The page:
The sole argument of defendant that the collateral note of Interstate was not a pledge, is based on his contention that no delivery of the instrument allegedly pledged was made to decedent as required by La.Civ.Code Article 3152.

In support of its position that a valid pledge was effected, plaintiff cites and relies on the cases of Conger v. City of New Orleans, 32 La.Ann. 1250 and Scott v. Corkern, 231 La. 368, 91 So.2d 569, both Supreme Court decisions holding that possession of the instrument pledged is not absolutely essential to the validity of the pledge and the thing pledged may be held by a third party acting in the capacity of a trustee.

We are of the opinion that these cases are controlling on this issue and applied to the facts of this case uphold plaintiff's contention that a valid pledge existed until at least the date of payment of the Interstate note on December 27, 1965.

In the case of Conger v. City of New Orleans, supra, the court pointed out that the thing pledged may even in some cases remain in the possession of the debtor himself so long as his tenure be precarious and clearly for the account of the creditor.

In the Scott v. Corkern case, supra, the court held a pledge continued to exist even though the pledgor of insurance policies had unexplainedly come into possession of the policies which were found in his lock-box at the time of his death. The court treated the possession in the pledgor as one of a trustee pro hac vice for the account of the pledgee as during the time pledgor was in possession he took no action in regard to the pledged policies which was inconsistent with his pledge agreement.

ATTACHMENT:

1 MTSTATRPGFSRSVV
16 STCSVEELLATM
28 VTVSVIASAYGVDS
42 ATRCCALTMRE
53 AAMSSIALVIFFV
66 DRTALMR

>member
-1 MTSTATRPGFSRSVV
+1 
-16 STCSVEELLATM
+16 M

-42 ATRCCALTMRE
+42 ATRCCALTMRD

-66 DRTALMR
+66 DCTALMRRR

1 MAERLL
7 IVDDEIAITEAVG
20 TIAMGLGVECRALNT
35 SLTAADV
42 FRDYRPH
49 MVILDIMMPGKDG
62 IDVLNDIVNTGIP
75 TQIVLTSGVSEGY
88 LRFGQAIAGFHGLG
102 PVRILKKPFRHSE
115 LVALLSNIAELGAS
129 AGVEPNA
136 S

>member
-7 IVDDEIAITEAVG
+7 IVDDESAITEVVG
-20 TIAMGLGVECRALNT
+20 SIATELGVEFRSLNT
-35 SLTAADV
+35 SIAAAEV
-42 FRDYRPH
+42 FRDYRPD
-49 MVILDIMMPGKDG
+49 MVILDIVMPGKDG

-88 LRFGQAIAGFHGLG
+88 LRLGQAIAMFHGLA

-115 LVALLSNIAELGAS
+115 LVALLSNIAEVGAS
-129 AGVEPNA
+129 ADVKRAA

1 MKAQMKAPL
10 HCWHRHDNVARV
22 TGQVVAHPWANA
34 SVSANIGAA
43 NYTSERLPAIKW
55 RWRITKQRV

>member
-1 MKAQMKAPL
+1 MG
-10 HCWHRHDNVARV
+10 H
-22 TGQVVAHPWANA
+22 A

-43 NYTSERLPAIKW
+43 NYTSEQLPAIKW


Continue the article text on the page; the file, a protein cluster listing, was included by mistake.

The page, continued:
We think this reasoning applies to the situation at hand. At the time of the execution of the note by defendant to his mother, the note of Interstate Electric Company intended to be used as collateral by him, was not in his physical possession but was being held by Commercial National Bank for collection. By the terms of the collateral clause in the note sued on it can only be inferred that the defendant and decedent intended to continue the Commercial National Bank as the collecting agent for the Interstate note. Therefore, we are of the opinion this possession in the third party was for the benefit of the pledgee as well as the pledgor and prescription was interrupted until such time as the collateral note was paid (December 27, 1965) and the proceeds were not applied to the secured note.

Defendant has cited the case of Lake Providence Equipment Co. v. Tallulah Production Credit Association (1970), 257 La. 104, 241 So.2d 506, as authority for his contention that where a note is prescribed on its face the burden of proof that prescription has been interrupted rests on the creditor and proof must be clear and positive.

We do not find this case applicable to this situation as the note sued on contains the clause on its face describing collateral having a maturity date of within five years of the date this action was filed. Further, the admissions of defendant clearly establish the extinguishment of the collateral obligation by payment was not until the maturity date on December 27, 1965.

Therefore, the material facts necessary to a decision of this case are not in dispute and the sustaining of a motion for summary judgment awarding plaintiff judgment as prayed for was proper.

For the foregoing reasons, the judgment appealed from is affirmed at appellant's cost.

Affirmed.